One of the most confusing situations in the complex world of required minimum distributions (RMDs) is what happens when an individual dies on or after Jan. 1 of the year in which he or she turns 70 1/2 but before his or her actual "required beginning date."
Question: My husband "Frank" (who was retired) died in July 2015. Had he lived, he would have turned age 70 1/2 in November of that year. He named me as sole beneficiary of his 401(k) plan at his former workplace and also of his traditional IRA. I want to roll these plans over to my own IRA so I can name our children as my designated beneficiaries. However, the 401(k) plan administrator is telling me I have to take out of the plan the RMDs Frank would have had to take for 2015 and 2016 (had he lived) before I can roll over the rest, and Frank's IRA provider is telling me the same thing about the IRA. But my IRA provider (the company that holds the IRA I plan to roll these funds into) says those other companies are both wrong. My IRA provider says I can roll the entire amount of both of Frank's accounts into my own IRA, then start taking RMDs based on me as the owner (I'm turning age 72 this year). I am confused! Who's right?
Answer: I give Frank's 401(k) administrator and IRA provider flunking grades. They are wrong on both counts. Your IRA provider does better--they got it partially correct!
Here's the background. Generally speaking it's true--the "age 70 1/2 year" is the first year for which a minimum distribution is required. Had Frank lived, he would have had to take distributions from both his 401(k) and his IRA for the year 2015, his age 70 1/2 year--even though he had the option to postpone those distributions until April 1, 2016. It's also generally true that if a participant dies during a "required distribution year" the beneficiary has to step in and take any portion of the RMD the participant failed to take.
However, in my opinion, death prior to the "required beginning date" simply erases any obligation that Frank had to take an RMD from any plan or account. He had no obligation to take any distribution until April 1, 2016, and because he died before his distribution-obligation kicked in, there is no "balance of the RMD" that the beneficiary has to take. How did I come to that conclusion? See "Where to Read More," below.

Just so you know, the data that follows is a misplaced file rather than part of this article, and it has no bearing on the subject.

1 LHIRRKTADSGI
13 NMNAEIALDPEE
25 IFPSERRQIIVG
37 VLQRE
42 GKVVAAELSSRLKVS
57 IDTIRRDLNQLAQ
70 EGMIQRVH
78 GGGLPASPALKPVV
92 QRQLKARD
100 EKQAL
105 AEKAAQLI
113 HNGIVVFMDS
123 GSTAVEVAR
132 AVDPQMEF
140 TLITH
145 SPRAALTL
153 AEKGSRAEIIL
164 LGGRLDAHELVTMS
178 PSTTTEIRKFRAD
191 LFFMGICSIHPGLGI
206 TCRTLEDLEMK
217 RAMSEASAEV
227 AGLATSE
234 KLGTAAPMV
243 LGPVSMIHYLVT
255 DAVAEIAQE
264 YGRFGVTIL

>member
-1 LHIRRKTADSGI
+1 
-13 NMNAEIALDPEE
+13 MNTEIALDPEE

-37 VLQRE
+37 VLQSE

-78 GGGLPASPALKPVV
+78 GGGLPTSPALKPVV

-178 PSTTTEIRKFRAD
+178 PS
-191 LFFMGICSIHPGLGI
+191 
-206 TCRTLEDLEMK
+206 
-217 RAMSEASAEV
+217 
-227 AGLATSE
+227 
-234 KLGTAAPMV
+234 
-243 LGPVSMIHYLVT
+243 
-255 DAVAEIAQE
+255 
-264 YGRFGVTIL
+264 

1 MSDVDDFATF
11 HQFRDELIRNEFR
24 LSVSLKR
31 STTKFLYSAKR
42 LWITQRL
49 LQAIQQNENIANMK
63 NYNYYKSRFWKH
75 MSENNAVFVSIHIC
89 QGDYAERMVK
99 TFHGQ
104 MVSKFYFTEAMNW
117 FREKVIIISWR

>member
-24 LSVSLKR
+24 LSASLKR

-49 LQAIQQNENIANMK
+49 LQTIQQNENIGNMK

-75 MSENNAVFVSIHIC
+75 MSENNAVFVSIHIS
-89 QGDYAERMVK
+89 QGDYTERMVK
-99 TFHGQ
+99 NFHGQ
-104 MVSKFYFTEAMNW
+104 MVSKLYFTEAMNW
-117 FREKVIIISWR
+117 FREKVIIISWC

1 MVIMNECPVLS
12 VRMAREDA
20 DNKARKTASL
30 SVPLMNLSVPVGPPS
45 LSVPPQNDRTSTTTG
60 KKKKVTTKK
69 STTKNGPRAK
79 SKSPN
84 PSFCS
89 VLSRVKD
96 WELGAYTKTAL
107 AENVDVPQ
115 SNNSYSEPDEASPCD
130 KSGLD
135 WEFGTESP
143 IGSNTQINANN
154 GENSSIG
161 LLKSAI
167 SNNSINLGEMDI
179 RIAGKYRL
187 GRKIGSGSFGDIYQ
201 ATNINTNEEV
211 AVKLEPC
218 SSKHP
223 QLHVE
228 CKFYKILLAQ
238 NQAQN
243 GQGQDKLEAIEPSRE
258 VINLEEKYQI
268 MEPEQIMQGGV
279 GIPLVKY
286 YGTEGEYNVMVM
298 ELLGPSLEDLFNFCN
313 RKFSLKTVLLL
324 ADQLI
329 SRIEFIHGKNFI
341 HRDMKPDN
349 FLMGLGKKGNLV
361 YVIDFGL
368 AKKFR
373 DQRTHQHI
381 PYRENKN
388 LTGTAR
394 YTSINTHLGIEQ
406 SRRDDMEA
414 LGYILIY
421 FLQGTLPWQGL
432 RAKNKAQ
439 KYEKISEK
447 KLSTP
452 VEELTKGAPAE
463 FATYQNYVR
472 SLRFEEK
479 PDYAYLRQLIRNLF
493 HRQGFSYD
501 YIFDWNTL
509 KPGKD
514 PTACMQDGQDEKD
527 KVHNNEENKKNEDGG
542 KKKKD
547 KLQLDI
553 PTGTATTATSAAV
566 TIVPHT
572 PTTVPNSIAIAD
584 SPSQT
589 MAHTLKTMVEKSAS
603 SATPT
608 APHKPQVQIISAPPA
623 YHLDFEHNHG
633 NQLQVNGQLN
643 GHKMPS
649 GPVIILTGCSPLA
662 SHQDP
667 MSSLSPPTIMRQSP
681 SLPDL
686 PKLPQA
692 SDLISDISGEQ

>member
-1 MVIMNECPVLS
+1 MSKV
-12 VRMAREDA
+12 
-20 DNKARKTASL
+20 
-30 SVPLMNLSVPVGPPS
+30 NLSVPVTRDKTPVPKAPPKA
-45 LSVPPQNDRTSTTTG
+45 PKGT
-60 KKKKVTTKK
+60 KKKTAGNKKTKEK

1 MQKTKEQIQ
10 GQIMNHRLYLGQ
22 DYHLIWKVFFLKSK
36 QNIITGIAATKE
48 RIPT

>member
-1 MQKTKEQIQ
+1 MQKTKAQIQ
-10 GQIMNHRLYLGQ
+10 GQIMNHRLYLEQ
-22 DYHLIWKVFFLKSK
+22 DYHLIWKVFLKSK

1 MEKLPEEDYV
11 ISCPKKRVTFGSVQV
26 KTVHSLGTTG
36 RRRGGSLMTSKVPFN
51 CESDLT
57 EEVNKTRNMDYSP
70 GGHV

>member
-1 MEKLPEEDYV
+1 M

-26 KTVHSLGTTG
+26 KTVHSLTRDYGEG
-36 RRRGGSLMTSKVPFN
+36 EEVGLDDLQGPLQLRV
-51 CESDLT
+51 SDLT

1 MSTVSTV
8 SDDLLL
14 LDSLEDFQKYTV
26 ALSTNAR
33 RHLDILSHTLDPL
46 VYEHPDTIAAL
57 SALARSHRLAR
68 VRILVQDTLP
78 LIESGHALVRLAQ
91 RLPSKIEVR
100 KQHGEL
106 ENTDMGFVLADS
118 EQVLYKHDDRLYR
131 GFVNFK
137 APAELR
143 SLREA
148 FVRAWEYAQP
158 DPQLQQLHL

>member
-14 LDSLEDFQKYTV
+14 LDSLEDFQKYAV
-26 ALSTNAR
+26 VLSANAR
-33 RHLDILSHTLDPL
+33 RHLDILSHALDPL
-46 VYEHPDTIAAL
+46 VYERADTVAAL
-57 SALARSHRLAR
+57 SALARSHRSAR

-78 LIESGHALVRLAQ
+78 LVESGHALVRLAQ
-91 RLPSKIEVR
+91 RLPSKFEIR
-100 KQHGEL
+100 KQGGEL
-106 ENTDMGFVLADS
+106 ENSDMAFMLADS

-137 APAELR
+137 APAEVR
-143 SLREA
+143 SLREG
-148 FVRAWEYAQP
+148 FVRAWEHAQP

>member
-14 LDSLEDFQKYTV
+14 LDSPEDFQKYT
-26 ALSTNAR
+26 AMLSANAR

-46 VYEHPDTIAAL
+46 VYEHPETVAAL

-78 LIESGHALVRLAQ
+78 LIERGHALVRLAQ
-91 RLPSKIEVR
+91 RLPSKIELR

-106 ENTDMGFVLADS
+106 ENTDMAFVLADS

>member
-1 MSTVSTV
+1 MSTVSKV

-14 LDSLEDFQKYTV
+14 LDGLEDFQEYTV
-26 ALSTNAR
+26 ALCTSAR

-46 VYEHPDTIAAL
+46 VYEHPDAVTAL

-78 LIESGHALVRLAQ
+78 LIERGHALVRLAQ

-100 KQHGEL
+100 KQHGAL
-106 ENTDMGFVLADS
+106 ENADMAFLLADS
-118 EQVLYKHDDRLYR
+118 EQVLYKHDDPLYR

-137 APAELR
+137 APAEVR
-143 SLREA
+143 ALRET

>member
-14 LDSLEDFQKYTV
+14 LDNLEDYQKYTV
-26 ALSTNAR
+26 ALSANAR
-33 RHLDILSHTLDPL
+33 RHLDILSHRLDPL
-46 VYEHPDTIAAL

Because there was--retroactively--no RMD at all for the year 2015, you do not have to remove any funds from the account for a 2015 RMD.
Now we move on to the issue of 2016 RMDs. We have one answer for Frank's IRA and a different answer for his 401(k) plan.
Let's start with Frank's IRA. There is a special minimum distribution rule that applies to an IRA that is 100% payable to the surviving spouse as sole beneficiary. The surviving spouse can "elect to treat" this inherited account as the surviving spouse's own IRA. If you, as the surviving spouse, make that election in 2016 (by transferring the funds into your own IRA), then you are treated as the owner of the account for the entire 2016 year. In other words your election is retroactive to the beginning of 2016. So you will have to take an RMD from the account once it's rolled into your own IRA, but that RMD will be computed based on you as owner of the account, using the "Uniform Lifetime Table." It appears you would use Frank's Dec. 31, 2015, account balance to compute your 2016 RMD.
The 401(k) Plan
With a 401(k) plan, the "spousal election" does not exist. Therefore you are simply holding an inherited 401(k) plan, as beneficiary. You do have the right to roll it over to your own IRA, but a minimum distribution has already accrued (based on you as beneficiary) for 2016. That distribution will be computed using the Single Life Table, which unfortunately is not quite as favorable to you as the Uniform Lifetime Table. So you have to withdraw that distribution first, then you can roll the rest of Frank's 401(k) account over to your own IRA. If you complete that rollover in 2016, your 2017 and later withdrawals will be based on the Uniform Lifetime Table with you as owner.